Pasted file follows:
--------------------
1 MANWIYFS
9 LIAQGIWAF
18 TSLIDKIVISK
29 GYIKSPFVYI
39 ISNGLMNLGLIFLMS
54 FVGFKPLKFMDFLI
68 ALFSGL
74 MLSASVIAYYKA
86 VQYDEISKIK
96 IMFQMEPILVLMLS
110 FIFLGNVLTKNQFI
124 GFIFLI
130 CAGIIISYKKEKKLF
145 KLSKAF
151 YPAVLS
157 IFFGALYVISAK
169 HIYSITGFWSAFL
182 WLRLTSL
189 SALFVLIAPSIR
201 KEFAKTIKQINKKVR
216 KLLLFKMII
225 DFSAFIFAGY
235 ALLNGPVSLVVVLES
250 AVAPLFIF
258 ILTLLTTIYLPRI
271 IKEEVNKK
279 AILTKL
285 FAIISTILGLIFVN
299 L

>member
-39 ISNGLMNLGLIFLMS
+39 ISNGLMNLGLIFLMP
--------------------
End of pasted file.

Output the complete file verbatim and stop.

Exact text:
1 MANWIYFS
9 LIAQGIWAF
18 TSLIDKIVISK
29 GYIKSPFVYI
39 ISNGLMNLGLIFLMS
54 FVGFKPLKFMDFLI
68 ALFSGL
74 MLSASVIAYYKA
86 VQYDEISKIK
96 IMFQMEPILVLMLS
110 FIFLGNVLTKNQFI
124 GFIFLI
130 CAGIIISYKKEKKLF
145 KLSKAF
151 YPAVLS
157 IFFGALYVISAK
169 HIYSITGFWSAFL
182 WLRLTSL
189 SALFVLIAPSIR
201 KEFAKTIKQINKKVR
216 KLLLFKMII
225 DFSAFIFAGY
235 ALLNGPVSLVVVLES
250 AVAPLFIF
258 ILTLLTTIYLPRI
271 IKEEVNKK
279 AILTKL
285 FAIISTILGLIFVN
299 L

>member
-39 ISNGLMNLGLIFLMS
+39 ISNGLMNLGLIFLMP